Telcos used to split their networks between vendors along geographical lines, but Ericsson expects that to change.

Iain Morris, International Editor

February 20, 2024

8 Min Read
Ericsson radio equipment mounted on a lamppost
Ericsson says open RAN is changing the paradigm for kit vendors.(Source: Ericsson)

When Ericsson's top executives minus the supreme being of Börje Ekholm converged on London in early 2023 for their annual pre-Mobile World Congress event, the Swedish kit vendor was no friend to open radio access network (RAN) technology, a doctrine viewed outside Ericsson as a potential threat to its empire. Open RAN (or O-RAN) specifications would hurt performance, was the resounding message from Ericsson, which preferred to talk about its latest purpose-built kit.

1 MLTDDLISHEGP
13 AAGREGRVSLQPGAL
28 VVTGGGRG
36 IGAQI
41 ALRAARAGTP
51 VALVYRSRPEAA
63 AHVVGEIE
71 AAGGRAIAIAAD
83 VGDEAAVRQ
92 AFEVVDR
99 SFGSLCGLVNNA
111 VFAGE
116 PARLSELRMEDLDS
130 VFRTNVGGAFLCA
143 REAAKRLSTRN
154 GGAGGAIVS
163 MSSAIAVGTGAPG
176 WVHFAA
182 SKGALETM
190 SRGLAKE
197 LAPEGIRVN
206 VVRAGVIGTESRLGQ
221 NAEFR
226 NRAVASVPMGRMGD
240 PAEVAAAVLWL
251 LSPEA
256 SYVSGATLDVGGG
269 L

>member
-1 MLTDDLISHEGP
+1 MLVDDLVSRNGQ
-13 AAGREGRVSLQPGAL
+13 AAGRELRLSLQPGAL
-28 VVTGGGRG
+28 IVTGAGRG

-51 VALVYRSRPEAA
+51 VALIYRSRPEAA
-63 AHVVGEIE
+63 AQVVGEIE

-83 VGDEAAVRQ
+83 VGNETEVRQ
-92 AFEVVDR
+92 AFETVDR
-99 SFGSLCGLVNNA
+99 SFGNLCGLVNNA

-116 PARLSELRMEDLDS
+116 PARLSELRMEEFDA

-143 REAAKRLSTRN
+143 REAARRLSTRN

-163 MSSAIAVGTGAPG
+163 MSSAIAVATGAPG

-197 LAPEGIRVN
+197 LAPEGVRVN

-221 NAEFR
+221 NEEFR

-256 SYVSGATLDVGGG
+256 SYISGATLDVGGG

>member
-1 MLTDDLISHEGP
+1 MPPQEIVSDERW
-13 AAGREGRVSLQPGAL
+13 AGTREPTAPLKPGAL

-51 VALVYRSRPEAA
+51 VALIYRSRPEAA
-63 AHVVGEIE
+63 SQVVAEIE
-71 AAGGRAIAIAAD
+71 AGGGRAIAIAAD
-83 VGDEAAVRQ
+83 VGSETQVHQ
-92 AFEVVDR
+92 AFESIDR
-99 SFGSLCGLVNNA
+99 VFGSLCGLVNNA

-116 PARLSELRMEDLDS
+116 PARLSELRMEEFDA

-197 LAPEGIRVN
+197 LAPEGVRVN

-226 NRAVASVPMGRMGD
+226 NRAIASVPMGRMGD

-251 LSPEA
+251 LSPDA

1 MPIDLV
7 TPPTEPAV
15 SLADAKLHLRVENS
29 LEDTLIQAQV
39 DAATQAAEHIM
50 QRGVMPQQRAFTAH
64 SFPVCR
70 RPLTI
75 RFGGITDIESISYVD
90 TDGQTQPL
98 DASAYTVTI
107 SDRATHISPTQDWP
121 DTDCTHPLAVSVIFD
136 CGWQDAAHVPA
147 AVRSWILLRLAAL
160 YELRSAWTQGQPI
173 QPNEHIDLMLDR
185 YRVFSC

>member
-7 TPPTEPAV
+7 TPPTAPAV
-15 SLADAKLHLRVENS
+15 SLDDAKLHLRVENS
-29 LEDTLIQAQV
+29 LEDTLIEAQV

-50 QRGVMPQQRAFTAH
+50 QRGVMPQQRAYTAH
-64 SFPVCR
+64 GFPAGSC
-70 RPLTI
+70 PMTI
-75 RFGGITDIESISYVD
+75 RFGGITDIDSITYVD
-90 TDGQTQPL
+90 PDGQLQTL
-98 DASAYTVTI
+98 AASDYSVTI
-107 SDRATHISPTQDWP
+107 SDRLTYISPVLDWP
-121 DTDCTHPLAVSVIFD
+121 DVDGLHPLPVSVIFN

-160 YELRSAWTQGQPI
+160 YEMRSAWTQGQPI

What a difference a year makes. Fresh from landing a $14 billion contract with AT&T – not only the industry's biggest open RAN deal so far but also the largest contract in Ericsson's history – the same men and women arrived in London last week as converts, sounding like former sinners who had discovered the faith. Having seen the influence open RAN now holds over its biggest customers, Ericsson has decided resistance would be more damaging. As religious conversions go, this is pure realpolitik with ancient origins. Constantine saw how Christianity could support the Roman Empire's interests. Ericsson is similarly approaching open RAN.

In today's world of "closed" RAN, suppliers largely resemble neighboring geographical fiefdoms within a telco network. In each of these fiefdoms, one company has absolute control at all levels. Any supplier diversity, for a telco, comes from ensuring there is not one fiefdom across the whole network. But at any given site, a single player is all-powerful.